How Analysis Goes Wrong: The Week in Awful Analysis – Week #8
How Analysis goes wrong is a new weekly series focused on evaluating common forms of business analysis. All evaluation of the analysis is done with one goal in mind: Does the analysis present a solid case why spending resources in the manner recommended will generate additional revenue than any other action the company could take with the same resources. The goal here is not to knock down analytics, it is help highlight those that are unknowingly damaging the credibility of the rational use of data. What you don’t do is often more important then what you do choose to do. All names and figures have been altered where appropriate to mask the “guilt”.
If we were to really dive into the real world uses of data, there are two parts to every recommendation that an analyst makes. The first is that action is needed, and the second is what action to take. Fundamentally the problems arise when we confuse which one of these we have actual valid data for, and even worse when we convince others based on those flawed assumptions. While the core goal of analysis is to encourage action, we are creating a duplication of the same flaws that analysts rail against if we are presenting a course of action that is not based on factual data but instead on our own biases and opinions to which we simply attach data as a means of justification.
A perfect example of this is a very common and easy ROI analysis across channels. The multitude of problems with attribution are too long to get into here, but needless to say this is yet another example of people confusing rate and value, or more specifically attribution does not mean generation. Because of this, you can easily take this type of analysis, which can make a case to for action, as some sort of determination of what action to take.
Analysis: By looking at our different marketing channels and the revenue that we attribute to them, we find that Paid Search has an ROI of 145%, Display 76%, Email 250%, and Organic Search 112%. Based on this, we recommend that you move as much of your budget away from display and towards email and Paid Search.
The case you are making here is that you need to optimize your spend or that you can in fact make more money by improving what you do. I find this an ironic statement however in that I would hope that every group knows that they need to constantly improve, and those that don’t know that are not likely to accomplish anything if they do act. If that is not the case, then one must question what the point of any argument is. It is either an argument for the sake of avoiding either blame for past incompetence or pushing solely for the case of presenting evidence of growth, even if there is not any functional improvement. In either case, the story is secondary to the suggested actions derived from the data.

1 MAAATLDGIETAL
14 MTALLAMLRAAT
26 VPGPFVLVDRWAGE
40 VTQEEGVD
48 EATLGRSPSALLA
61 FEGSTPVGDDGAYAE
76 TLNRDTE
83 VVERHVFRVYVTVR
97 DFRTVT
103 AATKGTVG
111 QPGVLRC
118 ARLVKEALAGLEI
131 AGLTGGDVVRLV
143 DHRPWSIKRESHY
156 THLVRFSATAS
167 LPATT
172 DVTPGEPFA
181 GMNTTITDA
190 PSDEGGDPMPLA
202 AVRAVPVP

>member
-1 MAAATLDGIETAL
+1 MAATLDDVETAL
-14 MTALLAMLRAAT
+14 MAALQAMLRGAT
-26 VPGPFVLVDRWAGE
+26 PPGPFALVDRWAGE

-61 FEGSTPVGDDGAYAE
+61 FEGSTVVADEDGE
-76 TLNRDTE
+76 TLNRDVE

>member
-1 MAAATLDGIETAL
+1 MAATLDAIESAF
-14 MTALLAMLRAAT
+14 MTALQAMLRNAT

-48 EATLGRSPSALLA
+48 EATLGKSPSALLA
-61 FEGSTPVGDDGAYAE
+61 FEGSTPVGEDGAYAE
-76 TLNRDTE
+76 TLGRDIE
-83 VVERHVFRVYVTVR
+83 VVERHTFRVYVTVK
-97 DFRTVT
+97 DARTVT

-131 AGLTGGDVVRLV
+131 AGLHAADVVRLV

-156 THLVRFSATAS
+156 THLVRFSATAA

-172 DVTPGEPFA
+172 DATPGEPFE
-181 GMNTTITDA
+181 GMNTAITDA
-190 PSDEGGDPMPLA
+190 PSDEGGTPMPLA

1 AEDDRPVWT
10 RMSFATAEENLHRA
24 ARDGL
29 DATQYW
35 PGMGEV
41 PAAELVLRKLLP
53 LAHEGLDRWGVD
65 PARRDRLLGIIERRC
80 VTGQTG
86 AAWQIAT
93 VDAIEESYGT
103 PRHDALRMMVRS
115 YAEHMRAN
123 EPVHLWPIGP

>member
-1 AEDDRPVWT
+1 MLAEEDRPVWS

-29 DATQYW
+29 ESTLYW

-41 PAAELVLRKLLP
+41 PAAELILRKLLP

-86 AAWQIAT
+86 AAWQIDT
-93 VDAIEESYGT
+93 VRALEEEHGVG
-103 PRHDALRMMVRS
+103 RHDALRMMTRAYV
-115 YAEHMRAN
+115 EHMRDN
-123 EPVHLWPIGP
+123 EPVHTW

The real problems here lie completely with the suggested steps to improve. Let’s dive into the components of it:
1) Just because I can attribute 250% of revenue to email, it doesn’t mean that I actually GENERATE $2.50 for every dollar I pump into email. The problem here is that you are simply saying that people who interact with email ended up giving us X amount of revenue. You have no way of knowing if it was the email that lead to that revenue, or if people who make purchase and plan to again would be the same one’s signing up for more communication.
2) You have no clue if these channels are even causing revenue at all. It is possible that by not showing someone a paid ad for a specific item, that they would instead purchase a different item and generate more revenue. Even if you do not believe that is likely, you can’t in any way know how much of the revenue is generated solely from the channel.
3) Cross pollination of people hitting multiple channels is in here, so you had to pick an arbitrary method for assigning value. No matter what you choose, you are adding bias to the results and adding more confusion to the outcome.
4) Changes are not linear, so even if we moved revenue from one to another, you don’t get linear outcomes. You might not make a single dollar more.
5) You don’t know what is cannibalizing the other sections. It’s possible that paid is taking away from organic, or display from organic, etc…
6) Because you don’t know what is generating revenue, then it is just as possible that display is generating revenue more than any of the other channels. While I hate anything that looks like it isn’t even breaking even, if the analysis is to cut the lowest performer, we have no measure of what the lowest performer is.
7) The entire analysis doesn’t even look at correlation between spend fluctuations in the analysis, which is far from perfect, but at least can start to look at what incremental value you get from adding or reducing spend.
Marketers and managers love this type of analysis because it makes an easy story and it seems to have a clear action. The reality is that it can be the most damaging, not only to the rational use of data, but also the company because the story that is presented has no basis in reality. You could be right and nail exactly the best way to change, or you could be dead wrong, or somewhere in between. The sad reality is that if you keep the conversation solely at this level, then there is no way for you to ever know what the real outcome is or for you to be able to justify anything you do or say afterwards.